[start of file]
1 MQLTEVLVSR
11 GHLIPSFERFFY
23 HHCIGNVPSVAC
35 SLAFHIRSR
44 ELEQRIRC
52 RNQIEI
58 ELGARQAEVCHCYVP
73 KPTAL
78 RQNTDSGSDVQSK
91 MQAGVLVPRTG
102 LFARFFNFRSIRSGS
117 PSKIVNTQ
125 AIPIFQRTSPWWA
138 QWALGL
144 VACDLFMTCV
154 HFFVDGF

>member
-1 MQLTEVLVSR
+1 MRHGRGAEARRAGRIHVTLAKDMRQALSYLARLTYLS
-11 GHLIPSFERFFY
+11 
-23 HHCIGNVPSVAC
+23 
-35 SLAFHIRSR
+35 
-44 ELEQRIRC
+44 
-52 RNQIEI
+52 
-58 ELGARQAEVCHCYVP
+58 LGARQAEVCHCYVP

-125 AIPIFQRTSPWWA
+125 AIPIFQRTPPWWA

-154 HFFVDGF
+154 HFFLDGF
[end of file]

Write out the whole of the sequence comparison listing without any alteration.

1 MQLTEVLVSR
11 GHLIPSFERFFY
23 HHCIGNVPSVAC
35 SLAFHIRSR
44 ELEQRIRC
52 RNQIEI
58 ELGARQAEVCHCYVP
73 KPTAL
78 RQNTDSGSDVQSK
91 MQAGVLVPRTG
102 LFARFFNFRSIRSGS
117 PSKIVNTQ
125 AIPIFQRTSPWWA
138 QWALGL
144 VACDLFMTCV
154 HFFVDGF

>member
-1 MQLTEVLVSR
+1 MRHGRGAEARRAGRIHVTLAKDMRQALSYLARLTYLS
-11 GHLIPSFERFFY
+11 
-23 HHCIGNVPSVAC
+23 
-35 SLAFHIRSR
+35 
-44 ELEQRIRC
+44 
-52 RNQIEI
+52 
-58 ELGARQAEVCHCYVP
+58 LGARQAEVCHCYVP

-125 AIPIFQRTSPWWA
+125 AIPIFQRTPPWWA

-154 HFFVDGF
+154 HFFLDGF